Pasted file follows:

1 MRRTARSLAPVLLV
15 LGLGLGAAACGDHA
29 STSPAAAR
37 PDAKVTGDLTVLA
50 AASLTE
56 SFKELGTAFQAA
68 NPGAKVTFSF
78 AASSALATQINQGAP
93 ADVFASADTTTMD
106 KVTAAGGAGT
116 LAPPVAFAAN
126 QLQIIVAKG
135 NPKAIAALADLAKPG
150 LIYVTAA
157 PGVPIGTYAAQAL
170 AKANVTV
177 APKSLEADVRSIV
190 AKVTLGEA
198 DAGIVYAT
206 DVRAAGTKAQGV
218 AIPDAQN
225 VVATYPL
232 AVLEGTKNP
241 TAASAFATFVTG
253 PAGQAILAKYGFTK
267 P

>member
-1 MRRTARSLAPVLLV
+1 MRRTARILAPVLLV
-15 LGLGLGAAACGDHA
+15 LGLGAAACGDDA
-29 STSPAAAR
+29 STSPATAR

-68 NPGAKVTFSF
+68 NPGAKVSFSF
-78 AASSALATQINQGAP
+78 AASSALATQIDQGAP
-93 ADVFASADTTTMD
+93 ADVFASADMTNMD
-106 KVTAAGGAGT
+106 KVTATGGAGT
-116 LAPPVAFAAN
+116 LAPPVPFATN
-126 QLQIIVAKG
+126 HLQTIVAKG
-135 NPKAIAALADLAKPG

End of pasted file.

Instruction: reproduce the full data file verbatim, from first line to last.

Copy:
1 MRRTARSLAPVLLV
15 LGLGLGAAACGDHA
29 STSPAAAR
37 PDAKVTGDLTVLA
50 AASLTE
56 SFKELGTAFQAA
68 NPGAKVTFSF
78 AASSALATQINQGAP
93 ADVFASADTTTMD
106 KVTAAGGAGT
116 LAPPVAFAAN
126 QLQIIVAKG
135 NPKAIAALADLAKPG
150 LIYVTAA
157 PGVPIGTYAAQAL
170 AKANVTV
177 APKSLEADVRSIV
190 AKVTLGEA
198 DAGIVYAT
206 DVRAAGTKAQGV
218 AIPDAQN
225 VVATYPL
232 AVLEGTKNP
241 TAASAFATFVTG
253 PAGQAILAKYGFTK
267 P

>member
-1 MRRTARSLAPVLLV
+1 MRRTARILAPVLLV
-15 LGLGLGAAACGDHA
+15 LGLGAAACGDDA
-29 STSPAAAR
+29 STSPATAR

-68 NPGAKVTFSF
+68 NPGAKVSFSF
-78 AASSALATQINQGAP
+78 AASSALATQIDQGAP
-93 ADVFASADTTTMD
+93 ADVFASADMTNMD
-106 KVTAAGGAGT
+106 KVTATGGAGT
-116 LAPPVAFAAN
+116 LAPPVPFATN
-126 QLQIIVAKG
+126 HLQTIVAKG
-135 NPKAIAALADLAKPG